As part of the series of Baking Bar Top Chefs Interview – Andy Beaton. We had the opportunity to interview the inspirational Andy Beaton about his experiences with cooking and what makes him tick.
Andy Beaton, Head Chef at The Lakes Distillery eatery, Bistro at the Distillery.
When and from whom did you learn about cooking? Do you have any early memories of something you enjoyed cooking?
I first learnt about cooking from my grandad when I was 14 years old. I always remember cooking with my grandparents and have lots of fond memories. Sunday roast was the speciality in their household. For me, I used to study closely how my grandad would respect the ingredients. Anything from a humble potato to a whole leg of lamb. He passed down to me how important it is to treat all produce like it is a beautiful lady. That’s always stayed with me.
Where did it all begin? What was your first job in a professional kitchen and how do you think this helped get you where you are today?
For me it all began in a small restaurant in Bardsea called The Old Mill. Here my main responsibility was to wash up and I used to observe the chefs closely who were serving functions of around 100 people. I used to get such a buzz from being busy. Even if it was just doing so many dishes and keeping up with the fast pace of the kitchen. I really took on-board how the chefs worked as they cooked for so many customers and used to think to myself that I wanted to do that too.
What is one of your favourite ingredients to use in your dishes and why?
My favourite ingredient has to be Jerusalem artichokes and I love them in either a soup or in puree form. They are so versatile they can be used alongside red meats as well as complimenting delicate fish. They add a nice element to vegetarian dishes but can equally as enjoyable on their own.
What is your favourite dish to cook? Do you have a favourite that you like to eat yourself?
My favourite thing to cook is most definitely the humble omelette and we are striving to serve the perfect omelette at Bistro at the Distillery. We have a rate my omelette page on Facebook where members of the public can send in pictures of their own omelette attempts and we then score them on overall appearance. In the kitchen team, there is a healthy competition to achieve omelette perfection to the point that we will have a timed competition to see who can make the most omelettes in 10 minutes! This is judged by appearance and taste and the chief tasters are the staff that then receive them for their tea.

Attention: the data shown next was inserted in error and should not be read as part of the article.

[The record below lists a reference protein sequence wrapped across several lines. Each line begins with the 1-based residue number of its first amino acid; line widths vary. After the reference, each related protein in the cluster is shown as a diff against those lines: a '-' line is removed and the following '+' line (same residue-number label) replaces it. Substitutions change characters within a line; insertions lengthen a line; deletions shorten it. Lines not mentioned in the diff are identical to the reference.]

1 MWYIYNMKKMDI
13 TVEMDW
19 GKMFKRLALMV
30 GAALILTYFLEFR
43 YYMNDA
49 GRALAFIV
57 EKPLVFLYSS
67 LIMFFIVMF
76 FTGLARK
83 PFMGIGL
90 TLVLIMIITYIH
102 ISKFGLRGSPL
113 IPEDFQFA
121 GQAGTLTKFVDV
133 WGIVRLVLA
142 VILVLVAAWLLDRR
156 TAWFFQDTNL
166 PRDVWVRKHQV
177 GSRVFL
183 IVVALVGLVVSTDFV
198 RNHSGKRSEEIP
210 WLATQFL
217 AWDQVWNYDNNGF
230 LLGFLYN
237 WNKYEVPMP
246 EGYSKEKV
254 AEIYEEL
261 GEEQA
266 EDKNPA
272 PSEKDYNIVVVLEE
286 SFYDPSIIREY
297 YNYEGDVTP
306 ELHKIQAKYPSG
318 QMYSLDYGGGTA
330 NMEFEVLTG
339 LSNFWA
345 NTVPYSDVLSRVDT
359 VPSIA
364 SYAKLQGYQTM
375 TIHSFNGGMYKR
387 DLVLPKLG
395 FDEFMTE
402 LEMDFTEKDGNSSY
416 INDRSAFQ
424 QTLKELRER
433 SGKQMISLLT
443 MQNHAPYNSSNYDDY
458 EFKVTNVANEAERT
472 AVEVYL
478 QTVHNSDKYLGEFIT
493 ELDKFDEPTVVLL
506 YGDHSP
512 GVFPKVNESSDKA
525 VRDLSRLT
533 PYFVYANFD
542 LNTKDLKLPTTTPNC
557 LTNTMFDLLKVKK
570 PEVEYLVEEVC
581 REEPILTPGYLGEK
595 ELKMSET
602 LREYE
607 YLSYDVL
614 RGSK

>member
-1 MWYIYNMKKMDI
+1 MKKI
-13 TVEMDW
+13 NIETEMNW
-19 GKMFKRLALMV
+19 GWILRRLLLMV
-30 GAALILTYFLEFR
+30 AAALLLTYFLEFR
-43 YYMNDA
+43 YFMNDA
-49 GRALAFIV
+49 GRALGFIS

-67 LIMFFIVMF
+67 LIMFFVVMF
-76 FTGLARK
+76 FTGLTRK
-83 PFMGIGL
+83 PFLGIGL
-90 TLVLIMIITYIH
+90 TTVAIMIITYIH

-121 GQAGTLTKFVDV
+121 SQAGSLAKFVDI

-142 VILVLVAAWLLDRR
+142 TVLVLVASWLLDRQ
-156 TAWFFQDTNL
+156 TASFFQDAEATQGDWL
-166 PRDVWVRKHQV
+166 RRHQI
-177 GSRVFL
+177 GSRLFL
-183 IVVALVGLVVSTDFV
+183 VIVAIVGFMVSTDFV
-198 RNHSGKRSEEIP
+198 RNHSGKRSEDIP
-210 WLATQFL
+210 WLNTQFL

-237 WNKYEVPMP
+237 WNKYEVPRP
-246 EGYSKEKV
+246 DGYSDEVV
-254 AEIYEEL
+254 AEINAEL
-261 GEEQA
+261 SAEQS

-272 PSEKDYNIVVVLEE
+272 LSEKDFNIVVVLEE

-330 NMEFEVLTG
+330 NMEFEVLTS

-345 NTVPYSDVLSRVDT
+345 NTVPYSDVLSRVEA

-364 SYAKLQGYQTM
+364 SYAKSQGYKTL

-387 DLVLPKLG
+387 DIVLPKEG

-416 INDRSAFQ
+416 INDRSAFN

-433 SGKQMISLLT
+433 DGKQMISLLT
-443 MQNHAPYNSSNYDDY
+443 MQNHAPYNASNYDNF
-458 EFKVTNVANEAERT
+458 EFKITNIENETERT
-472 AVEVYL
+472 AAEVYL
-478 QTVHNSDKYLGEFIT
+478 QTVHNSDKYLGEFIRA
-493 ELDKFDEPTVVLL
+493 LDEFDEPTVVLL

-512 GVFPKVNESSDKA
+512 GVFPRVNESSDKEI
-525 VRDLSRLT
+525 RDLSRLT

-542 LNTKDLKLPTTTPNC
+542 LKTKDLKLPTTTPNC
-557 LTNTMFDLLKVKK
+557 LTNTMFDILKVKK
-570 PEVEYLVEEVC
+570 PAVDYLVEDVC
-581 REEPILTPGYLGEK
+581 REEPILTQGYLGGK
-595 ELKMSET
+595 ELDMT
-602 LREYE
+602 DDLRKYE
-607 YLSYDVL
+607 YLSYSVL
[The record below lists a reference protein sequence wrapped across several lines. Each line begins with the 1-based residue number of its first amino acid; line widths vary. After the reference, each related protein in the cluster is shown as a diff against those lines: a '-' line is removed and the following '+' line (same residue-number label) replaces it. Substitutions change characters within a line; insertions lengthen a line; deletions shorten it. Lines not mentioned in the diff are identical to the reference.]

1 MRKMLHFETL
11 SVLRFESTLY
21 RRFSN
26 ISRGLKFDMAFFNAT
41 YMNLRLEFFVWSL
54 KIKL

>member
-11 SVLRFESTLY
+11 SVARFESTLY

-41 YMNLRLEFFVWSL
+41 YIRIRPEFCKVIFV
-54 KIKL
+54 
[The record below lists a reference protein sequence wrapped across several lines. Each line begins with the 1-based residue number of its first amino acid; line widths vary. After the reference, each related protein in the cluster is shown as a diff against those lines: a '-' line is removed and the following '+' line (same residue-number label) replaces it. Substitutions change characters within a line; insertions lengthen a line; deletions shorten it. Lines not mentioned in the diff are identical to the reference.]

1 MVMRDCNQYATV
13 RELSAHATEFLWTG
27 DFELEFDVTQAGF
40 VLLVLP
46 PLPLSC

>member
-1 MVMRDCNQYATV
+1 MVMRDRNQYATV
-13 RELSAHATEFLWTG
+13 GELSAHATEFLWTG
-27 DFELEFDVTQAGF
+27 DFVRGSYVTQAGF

What regional dish stands out to you and should represent your country? What do you think makes dishes in your region unique from others?
The best regional product for me has to be Cumbrian spring lamb. It is simply is the best in the country! This time of year in particular is great for wild garlic and also English asparagus which both go really well this meat. This makes my job really simple, as all I need to do is cook these ingredients simply and let them speak for themselves.
Have you ever cooked for any celebrities or famous faces?
I am honoured to have had the privilege of cooking for the Queen and the Princess Royal while I was the head chef of the Miller Howe Hotel. I also once cooked for Liam Gallagher whilst working here. He came in via helicopter at lunchtime and all he ordered was a portion of fat chips, washed down with plenty of champagne of course. He was accompanied by the band Kasabian and all in all this felt like a pretty surreal moment. Especially when they began singing at the top of their voices in the restaurant conservatory.
Do you have any funny or embarrassing kitchen stories to tell?
There are loads of funny stories to tell although unfortunately some can never be revealed! But the best one that I can divulge has to be when I slipped on a set of stairs whilst carrying over £100 worth of veal stock. The end result was me covered from head to toe in the stuff! Lucky for me it wasn’t red hot at the time, just slightly warm.
Is there a celebrity chef who inspires you or has inspired you from the beginning of your career? Why does this person inspire you so much?
The chef I look up to most is Raymond Blanc as my first real chef job was in his kitchen. Working for such an acclaimed chef gave me a real grounding in cooking and it was like listening and learning from my grandad once more; respect all ingredients the same way, everything should be treated like gold. It also taught me discipline in a kitchen, so the importance of things like always being in on time, keeping a clean and tidy uniform at all times and most of all, having respect for everybody that you work alongside. For me this last point is key because as a chef, you will ultimately spend more time with your fellow co-workers than you will do with your loved ones.
Do you have any final advice for someone just starting to cook?
My advice to anyone just starting out would have to be to just listen to the advice on offer and try your best to surround yourself with the most talented chefs possible. Even in the hard times never give up. There will be moments when you want to give up and get out of the kitchen for good but always try, push through that barrier and give 100% all the time.